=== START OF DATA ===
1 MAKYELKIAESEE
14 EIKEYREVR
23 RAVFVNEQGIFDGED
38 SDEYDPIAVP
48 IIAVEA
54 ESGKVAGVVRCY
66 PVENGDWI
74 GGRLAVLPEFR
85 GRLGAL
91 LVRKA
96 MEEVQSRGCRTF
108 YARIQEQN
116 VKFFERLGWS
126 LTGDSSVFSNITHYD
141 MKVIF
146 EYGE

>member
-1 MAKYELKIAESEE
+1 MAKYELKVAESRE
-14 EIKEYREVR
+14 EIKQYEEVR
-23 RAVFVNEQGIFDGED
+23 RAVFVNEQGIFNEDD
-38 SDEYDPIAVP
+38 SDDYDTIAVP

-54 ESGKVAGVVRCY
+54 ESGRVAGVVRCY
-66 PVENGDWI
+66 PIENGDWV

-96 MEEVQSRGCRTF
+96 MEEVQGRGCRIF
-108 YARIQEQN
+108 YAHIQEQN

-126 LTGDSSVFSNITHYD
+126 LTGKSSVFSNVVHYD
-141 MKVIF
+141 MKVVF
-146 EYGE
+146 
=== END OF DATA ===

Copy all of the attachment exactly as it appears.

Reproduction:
1 MAKYELKIAESEE
14 EIKEYREVR
23 RAVFVNEQGIFDGED
38 SDEYDPIAVP
48 IIAVEA
54 ESGKVAGVVRCY
66 PVENGDWI
74 GGRLAVLPEFR
85 GRLGAL
91 LVRKA
96 MEEVQSRGCRTF
108 YARIQEQN
116 VKFFERLGWS
126 LTGDSSVFSNITHYD
141 MKVIF
146 EYGE

>member
-1 MAKYELKIAESEE
+1 MAKYELKVAESRE
-14 EIKEYREVR
+14 EIKQYEEVR
-23 RAVFVNEQGIFDGED
+23 RAVFVNEQGIFNEDD
-38 SDEYDPIAVP
+38 SDDYDTIAVP

-54 ESGKVAGVVRCY
+54 ESGRVAGVVRCY
-66 PVENGDWI
+66 PIENGDWV

-96 MEEVQSRGCRTF
+96 MEEVQGRGCRIF
-108 YARIQEQN
+108 YAHIQEQN

-126 LTGDSSVFSNITHYD
+126 LTGKSSVFSNVVHYD
-141 MKVIF
+141 MKVVF
-146 EYGE
+146 